Your immune system – probably the best friend that you have. It stops you getting ill, it stops you getting cancer by recognising abnormal cells… the list goes on. Starting with the 5 “baddies” to avoid, the good news comes in points 6 and 7. Happy immune-boosting!
Exercise in general is great for the immune system, and people who regularly perform moderate intensity exercise for 40 minutes have on average half the number of coughs and colds that affect non-exercisers. However, more is not always better. Endurance athletes can start to suppress their immune systems with over 90 minutes of moderate to high intensity exercise (such as long-distance running, triathlon etc), due to the production of two adrenal hormones, cortisol and adrenaline, both of which suppress the immune system. The effect of this can last up to 3 days post-exercise. Fit-looking endurance athletes are not always the healthiest people! If you’re involved in endurance events, avoid suppressing the immune system by eating a diet rich in dark green leafy vegetables and dark-coloured berries, and make sure you well exceed the very basic “five a day” recommendation. Alternatively, switch your exercise type – high intensity “sprint-type” workouts with short rests boost the immune system. Exercise releases endorphins (happy hormones) in the brain, which help you to sleep better and improve your mood; both of which in turn help the immune system.
Finally, with obesity being at an all-time high, it’s vital to exercise to maintain ideal body weight. It’s also recently been discovered that obesity directly damages the immune system by reducing its antibody response.
Stress is an insidious killer. Whilst “eustress” (good stress) – that passion which sees you jumping out of bed in the morning to embrace the day – is good for you, chronic, long-term stress and anxiety severely degrade not just the immune system, but the whole body. It’s all because of cortisol and adrenaline again, and their negative effect on white blood cells. Stress also depletes magnesium, a mineral that is involved in over 50 biochemical reactions and is additionally vital to bone health.
Laughter is the perfect antidote to stress, and studies have shown that watching funny videos boosts the production of natural killer cells, a vital part of the immune system. Children laugh up to 400 times a day. How many times a day do you laugh? Make time for a good laugh with friends – it really is the best medicine.
3. Alcohol intake
Alcohol consumption is rising in women, and it brings with it many health challenges. In addition to interfering with the beneficial effects of vitamin C, alcohol disrupts the activity of white blood cells and natural killer cells. Binge drinking seems to put the immune system at most risk. Take a look at your alcohol consumption. There is no alleged “beneficial” effect of alcohol that cannot be found elsewhere. Want heart-healthy antioxidants, the type found in red wine? Eat red grapes or blueberries; these will also boost your immunity.
4. Antibiotic damage
A major proportion of your immune system actually lies in your gut, and antibiotics can wipe out these “friendly bacteria” and weaken your immune system. If you’ve been taking antibiotics, or if you suffer in general with poor immunity, it’s vital to restore the balance by using some probiotic capsules, or cultured/fermented foods such as fresh sauerkraut or kimchee. These are a healthier option than yogurt drinks. High sugar diets also adversely affect your natural probiotic levels – yet another reason to ditch the white stuff.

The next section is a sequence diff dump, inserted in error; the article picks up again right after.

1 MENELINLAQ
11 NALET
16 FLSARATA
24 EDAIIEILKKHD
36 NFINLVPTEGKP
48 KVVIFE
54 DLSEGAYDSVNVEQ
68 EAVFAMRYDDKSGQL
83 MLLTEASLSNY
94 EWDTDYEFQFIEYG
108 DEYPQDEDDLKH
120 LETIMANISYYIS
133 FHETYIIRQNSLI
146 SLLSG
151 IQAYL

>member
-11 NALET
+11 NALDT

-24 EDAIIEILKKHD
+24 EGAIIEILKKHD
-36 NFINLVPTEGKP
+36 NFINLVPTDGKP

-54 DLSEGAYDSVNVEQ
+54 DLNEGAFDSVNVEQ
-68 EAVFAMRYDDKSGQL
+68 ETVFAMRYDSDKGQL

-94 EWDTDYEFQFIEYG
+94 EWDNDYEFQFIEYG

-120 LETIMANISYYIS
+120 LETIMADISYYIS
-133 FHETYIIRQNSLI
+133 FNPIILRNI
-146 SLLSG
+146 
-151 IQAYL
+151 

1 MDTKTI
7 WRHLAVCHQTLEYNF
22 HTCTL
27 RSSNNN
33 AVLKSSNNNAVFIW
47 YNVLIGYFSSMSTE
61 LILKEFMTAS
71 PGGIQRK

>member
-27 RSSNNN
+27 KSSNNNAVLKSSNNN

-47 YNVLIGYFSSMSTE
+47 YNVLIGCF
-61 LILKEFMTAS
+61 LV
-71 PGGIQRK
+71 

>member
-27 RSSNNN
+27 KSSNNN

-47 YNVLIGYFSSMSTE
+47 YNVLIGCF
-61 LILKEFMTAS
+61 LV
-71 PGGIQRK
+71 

5. Low vitamin D levels are associated with poorer immunity, since vitamin D is essential for triggering and arming T-cells, which seek out and destroy bacterial invaders. In the UK between mid October and early March, it’s impossible to get vitamin D from the sun because even if it is out, it’s too low in the sky to trigger production in the skin. It’s been estimated that one in 6 people are severely depleted in vitamin D. There’s a lot of fear surrounding sun exposure, but 20 minutes outside every 2-3 days, without sunblock, has been shown to be beneficial for vitamin D production. Alternatively take a good, plant-based vitamin D supplement, ideally combined with vitamin K2, as I discuss in my book Love Your Bones.
6. A good diet, which includes essential protective antioxidants, is vital for immunity. Ensure that you get enough variety of brightly-coloured vegetables, including leafy greens, red peppers, sprouted green foods such as alfalfa, and a moderate amount of low-sugar fruits such as red and dark berries. High-sugar sweet fruits such as dried figs and dates can be detrimental to immunity because of the sugar content. Avoid processed cereals, white flour, white pasta and baked goods and focus on high quality wholefoods instead. Your immune system, and your whole body, will love you for it!
7. Other boosts for immunity
Garlic is really helpful for keeping coughs and colds at bay. Allicin, a chemical found in raw, freshly crushed garlic, inhibits bacteria and boosts immune function. Why not crush some on a salad?
Massage is a great de-stresser which lowers cortisol levels. It also boosts levels of oxytocin in the body, a hormone which regulates the stress hormones.
Walking in nature is great for immunity, as is, surprisingly, cold water immersion. Scientists have found that by jumping into water at a temperature of 14C, three times a week, 2 types of white blood cells which are associated with the immune response are stimulated. Cold showering has the same effect if you’re not feeling quite so brave. Finally, consider whole-food supplementation. Here’s a link to the one I have used for over 20 years, with scientifically proven results not just for the immune system but also many other whole-body benefits.